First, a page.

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The Law Frog on KILO 94.3 – May 25, 2022

On the third Wednesday of every month, David McDivitt joins KILO 94.3 to answer legal questions from callers in Southern Colorado. Being a part of the morning show on KILO 94.3 is a dream come true for David, who had always aspired to be a rock star. David’s talents lead to him practicing law over practicing sick guitar rifts, but this lets him help people in need AND rock out with other music fans. Tune in from 8am-9am to hear some of the fascinating legal situations David addresses. If you have any questions of your own be sure to call in: 719-633-KILO or submit a question here.

May 25, 2022

Legal Issues Covered This Week

Caller: Justin suspects that his landlord of over two years has been entering his property when Justin is not home. Items are misplaced, the television will be left on, it will smell of cigarettes, and food will be missing or left out. His landlord has not provided Justin with a key, and Justin has not been able to lock his home for two years. In addition to these events, the county sheriff was involved in an incident last year when Justin’s landlord was attempting to get into the property at night when only Justin’s girlfriend was home.

David: This is just not acceptable. You are entitled to privacy, and you are entitled to locking your door. A landlord does have permission to access a property, but they must notify you in advance, and only visit at the hours specified in a lease. You should invest in a camera or Ring Doorbell that can motion activated, or record any activity of your landlord coming onto your property.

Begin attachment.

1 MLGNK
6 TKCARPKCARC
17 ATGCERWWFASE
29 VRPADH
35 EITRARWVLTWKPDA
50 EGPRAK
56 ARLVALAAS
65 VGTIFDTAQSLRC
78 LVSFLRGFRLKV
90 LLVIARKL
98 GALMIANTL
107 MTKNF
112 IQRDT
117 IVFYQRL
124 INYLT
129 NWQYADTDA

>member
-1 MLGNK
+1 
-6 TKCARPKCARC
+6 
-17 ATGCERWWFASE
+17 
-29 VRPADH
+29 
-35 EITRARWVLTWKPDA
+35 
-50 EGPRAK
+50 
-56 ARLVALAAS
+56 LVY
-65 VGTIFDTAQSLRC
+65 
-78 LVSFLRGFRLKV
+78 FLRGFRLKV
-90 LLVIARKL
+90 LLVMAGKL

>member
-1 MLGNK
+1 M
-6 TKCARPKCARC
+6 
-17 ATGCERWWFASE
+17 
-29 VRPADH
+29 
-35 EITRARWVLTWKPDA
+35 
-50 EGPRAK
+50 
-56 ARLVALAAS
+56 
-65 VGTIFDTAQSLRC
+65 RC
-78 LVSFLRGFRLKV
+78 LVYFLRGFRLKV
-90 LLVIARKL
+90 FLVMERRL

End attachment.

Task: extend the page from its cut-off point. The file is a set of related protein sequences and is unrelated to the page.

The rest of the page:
Takeaway: You have the requisite documentation to demonstrate your landlord has violated the conditions of the lease. You could file charges for trespassing, but that does not sound like the route you want to take. Get the terms of your lease in writing and hold your landlord accountable to reasonable, and legal, expectations.

Caller: Betty is calling in about a big tree that sits on her property line. It lost branches during snowstorm and damaged her truck. Betty’s neighbor is claiming the branch came from her side and she is liable for any damages.

David: This is not straightforward. First, you need to determine if this is an encroachment tree or if it is a boundary line tree. An encroachment tree would be a tree that starts on one property and then over the course of its lifetime it begins to encroach on an adjacent property. Betty, if it started on your property the tree is your responsibility, unless you can prove the tree was jointly planted or treated as a partition between properties. This will be dependent on the relationship with your neighbor and the history of the tree. If it is a shared tree and a limb causes damage is it neutral. In that case, both home owners are responsible for maintaining trees.

Takeaway: Look into the history of the tree and determine how long it has been maintained and how it has been used on the abutting properties. A company can even come out and do a survey on the tree to locate and identify the boundary lines.

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